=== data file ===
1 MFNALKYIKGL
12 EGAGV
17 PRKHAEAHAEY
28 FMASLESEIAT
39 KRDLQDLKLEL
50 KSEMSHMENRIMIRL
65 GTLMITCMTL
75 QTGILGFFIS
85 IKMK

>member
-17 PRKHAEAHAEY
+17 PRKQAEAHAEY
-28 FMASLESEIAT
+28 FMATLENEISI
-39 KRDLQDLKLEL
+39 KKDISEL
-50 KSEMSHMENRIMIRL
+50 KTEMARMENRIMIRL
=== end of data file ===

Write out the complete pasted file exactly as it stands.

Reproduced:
1 MFNALKYIKGL
12 EGAGV
17 PRKHAEAHAEY
28 FMASLESEIAT
39 KRDLQDLKLEL
50 KSEMSHMENRIMIRL
65 GTLMITCMTL
75 QTGILGFFIS
85 IKMK

>member
-17 PRKHAEAHAEY
+17 PRKQAEAHAEY
-28 FMASLESEIAT
+28 FMATLENEISI
-39 KRDLQDLKLEL
+39 KKDISEL
-50 KSEMSHMENRIMIRL
+50 KTEMARMENRIMIRL